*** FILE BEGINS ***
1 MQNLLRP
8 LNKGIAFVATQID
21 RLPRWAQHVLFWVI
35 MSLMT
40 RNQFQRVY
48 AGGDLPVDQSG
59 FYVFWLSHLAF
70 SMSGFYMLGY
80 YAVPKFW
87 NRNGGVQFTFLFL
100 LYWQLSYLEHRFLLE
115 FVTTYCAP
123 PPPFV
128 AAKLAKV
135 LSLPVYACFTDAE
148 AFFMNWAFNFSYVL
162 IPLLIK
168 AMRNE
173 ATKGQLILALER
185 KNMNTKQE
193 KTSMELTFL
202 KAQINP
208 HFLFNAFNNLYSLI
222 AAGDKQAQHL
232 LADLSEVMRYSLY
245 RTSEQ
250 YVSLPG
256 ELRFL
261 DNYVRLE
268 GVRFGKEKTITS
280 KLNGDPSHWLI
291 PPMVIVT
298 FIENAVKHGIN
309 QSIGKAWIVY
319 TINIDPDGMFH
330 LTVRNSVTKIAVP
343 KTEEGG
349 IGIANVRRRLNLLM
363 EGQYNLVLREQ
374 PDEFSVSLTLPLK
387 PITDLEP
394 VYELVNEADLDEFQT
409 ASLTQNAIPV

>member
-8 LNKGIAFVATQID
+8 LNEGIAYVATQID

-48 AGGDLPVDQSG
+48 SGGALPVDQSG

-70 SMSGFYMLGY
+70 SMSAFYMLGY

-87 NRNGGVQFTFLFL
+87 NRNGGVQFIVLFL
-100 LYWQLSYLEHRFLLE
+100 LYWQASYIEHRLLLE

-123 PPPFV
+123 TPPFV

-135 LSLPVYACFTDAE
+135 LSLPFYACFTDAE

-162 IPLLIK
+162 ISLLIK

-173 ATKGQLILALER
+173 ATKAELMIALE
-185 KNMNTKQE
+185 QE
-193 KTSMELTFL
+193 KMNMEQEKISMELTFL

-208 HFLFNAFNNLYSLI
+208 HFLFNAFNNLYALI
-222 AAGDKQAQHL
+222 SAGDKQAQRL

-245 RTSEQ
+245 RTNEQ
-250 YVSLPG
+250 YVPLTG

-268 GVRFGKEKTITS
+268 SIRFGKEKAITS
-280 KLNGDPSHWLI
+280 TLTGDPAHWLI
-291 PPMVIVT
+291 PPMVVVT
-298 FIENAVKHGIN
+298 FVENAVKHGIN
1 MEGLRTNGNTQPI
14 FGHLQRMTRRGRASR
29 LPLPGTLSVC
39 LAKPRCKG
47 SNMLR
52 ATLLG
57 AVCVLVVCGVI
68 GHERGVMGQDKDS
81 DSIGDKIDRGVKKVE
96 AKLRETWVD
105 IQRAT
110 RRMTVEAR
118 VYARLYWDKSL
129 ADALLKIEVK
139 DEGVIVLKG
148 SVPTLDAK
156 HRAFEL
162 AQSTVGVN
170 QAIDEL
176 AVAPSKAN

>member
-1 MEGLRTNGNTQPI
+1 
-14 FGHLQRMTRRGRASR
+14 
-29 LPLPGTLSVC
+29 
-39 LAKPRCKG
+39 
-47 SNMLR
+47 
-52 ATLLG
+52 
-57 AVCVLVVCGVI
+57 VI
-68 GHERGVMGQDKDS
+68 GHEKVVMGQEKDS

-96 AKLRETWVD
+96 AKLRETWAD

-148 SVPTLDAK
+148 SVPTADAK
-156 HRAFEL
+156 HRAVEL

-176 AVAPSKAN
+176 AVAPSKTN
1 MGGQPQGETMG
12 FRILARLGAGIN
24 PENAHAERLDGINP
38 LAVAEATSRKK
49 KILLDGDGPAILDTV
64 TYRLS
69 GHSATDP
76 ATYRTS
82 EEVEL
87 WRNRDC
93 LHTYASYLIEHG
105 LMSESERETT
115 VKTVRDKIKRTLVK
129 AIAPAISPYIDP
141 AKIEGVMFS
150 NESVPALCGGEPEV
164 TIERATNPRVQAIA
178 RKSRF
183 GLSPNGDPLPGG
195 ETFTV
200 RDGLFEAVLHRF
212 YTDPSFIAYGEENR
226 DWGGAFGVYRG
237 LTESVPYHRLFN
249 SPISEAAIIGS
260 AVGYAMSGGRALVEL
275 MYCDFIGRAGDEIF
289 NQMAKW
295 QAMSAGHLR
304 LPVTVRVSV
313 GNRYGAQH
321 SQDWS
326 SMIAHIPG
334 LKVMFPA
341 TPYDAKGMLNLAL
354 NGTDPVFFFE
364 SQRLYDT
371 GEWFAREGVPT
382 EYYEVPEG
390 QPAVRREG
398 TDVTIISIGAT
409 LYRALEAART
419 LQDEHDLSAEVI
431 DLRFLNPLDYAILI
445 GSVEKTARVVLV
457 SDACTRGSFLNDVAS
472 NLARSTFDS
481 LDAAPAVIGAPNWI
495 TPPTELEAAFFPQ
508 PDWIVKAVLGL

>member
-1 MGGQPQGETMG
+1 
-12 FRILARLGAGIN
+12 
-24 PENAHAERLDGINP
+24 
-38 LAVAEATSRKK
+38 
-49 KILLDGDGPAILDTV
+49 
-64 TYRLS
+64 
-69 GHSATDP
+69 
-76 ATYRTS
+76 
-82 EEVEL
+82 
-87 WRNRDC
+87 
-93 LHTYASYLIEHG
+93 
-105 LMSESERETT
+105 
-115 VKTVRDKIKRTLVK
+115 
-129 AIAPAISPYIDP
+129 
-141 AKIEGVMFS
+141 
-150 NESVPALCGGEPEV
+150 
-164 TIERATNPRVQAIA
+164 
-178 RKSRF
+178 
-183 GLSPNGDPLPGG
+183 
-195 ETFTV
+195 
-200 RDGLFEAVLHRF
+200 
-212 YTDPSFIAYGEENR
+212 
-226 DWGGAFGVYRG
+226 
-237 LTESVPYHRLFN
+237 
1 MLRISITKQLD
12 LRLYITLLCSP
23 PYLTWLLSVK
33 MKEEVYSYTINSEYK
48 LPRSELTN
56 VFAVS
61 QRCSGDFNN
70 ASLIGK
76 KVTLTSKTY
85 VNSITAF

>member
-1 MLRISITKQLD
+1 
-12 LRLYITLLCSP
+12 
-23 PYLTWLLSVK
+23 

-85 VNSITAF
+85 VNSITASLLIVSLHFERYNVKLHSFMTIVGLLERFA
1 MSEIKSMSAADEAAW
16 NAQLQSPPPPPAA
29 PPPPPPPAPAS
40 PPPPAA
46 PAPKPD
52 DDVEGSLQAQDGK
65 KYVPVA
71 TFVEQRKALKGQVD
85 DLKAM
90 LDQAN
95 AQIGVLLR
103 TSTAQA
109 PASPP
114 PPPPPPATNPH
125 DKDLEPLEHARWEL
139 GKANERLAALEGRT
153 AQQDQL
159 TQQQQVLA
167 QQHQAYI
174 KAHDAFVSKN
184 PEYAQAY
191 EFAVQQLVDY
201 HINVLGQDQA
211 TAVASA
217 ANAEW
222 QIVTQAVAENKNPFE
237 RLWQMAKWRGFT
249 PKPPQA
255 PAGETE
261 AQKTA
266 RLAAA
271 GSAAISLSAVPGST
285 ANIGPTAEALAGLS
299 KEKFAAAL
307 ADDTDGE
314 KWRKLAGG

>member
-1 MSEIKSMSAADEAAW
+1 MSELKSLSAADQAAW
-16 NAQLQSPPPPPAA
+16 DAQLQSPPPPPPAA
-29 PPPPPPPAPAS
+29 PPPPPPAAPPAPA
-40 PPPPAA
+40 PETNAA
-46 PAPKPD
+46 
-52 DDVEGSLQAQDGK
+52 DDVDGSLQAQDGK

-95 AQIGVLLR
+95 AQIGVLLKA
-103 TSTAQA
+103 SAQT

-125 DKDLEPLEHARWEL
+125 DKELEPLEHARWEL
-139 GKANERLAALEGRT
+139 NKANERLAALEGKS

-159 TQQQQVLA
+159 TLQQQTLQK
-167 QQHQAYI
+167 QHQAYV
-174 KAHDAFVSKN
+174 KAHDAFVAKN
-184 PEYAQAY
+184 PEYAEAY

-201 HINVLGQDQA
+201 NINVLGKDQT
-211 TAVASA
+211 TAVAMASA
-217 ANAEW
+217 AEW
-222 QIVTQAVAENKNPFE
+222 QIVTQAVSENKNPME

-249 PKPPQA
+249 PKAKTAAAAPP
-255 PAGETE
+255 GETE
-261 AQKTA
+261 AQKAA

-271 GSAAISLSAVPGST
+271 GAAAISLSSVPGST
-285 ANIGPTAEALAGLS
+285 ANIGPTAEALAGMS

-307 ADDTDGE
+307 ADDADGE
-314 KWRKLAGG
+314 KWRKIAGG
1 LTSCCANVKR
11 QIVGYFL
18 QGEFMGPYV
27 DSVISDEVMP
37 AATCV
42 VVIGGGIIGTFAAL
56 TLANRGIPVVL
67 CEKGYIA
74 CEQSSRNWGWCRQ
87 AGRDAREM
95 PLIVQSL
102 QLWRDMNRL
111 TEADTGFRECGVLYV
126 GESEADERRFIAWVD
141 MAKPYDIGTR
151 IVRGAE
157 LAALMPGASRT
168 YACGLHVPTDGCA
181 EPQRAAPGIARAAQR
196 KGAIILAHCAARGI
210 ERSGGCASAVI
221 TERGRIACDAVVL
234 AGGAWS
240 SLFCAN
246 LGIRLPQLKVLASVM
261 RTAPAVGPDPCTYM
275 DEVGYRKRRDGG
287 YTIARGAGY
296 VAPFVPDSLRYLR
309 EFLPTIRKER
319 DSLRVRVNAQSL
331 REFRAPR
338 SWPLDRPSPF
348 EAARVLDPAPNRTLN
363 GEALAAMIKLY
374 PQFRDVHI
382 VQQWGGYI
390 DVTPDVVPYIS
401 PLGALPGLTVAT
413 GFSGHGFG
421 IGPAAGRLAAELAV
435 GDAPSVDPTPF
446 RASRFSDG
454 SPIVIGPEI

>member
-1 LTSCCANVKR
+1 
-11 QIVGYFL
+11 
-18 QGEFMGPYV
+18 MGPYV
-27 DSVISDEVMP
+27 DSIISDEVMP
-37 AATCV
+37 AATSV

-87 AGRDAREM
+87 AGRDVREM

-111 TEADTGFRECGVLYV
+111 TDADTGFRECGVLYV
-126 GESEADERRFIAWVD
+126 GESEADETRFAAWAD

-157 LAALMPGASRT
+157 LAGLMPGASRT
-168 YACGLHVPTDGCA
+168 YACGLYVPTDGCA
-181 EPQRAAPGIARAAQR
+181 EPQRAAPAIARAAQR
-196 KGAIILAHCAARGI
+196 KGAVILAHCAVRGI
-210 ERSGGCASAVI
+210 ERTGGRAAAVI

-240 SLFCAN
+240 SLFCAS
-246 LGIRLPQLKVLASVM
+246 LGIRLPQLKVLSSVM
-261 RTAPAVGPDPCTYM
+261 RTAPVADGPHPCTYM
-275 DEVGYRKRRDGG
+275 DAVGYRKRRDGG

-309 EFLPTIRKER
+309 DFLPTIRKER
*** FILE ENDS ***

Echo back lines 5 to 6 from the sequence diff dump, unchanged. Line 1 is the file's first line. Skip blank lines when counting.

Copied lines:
40 RNQFQRVY
48 AGGDLPVDQSG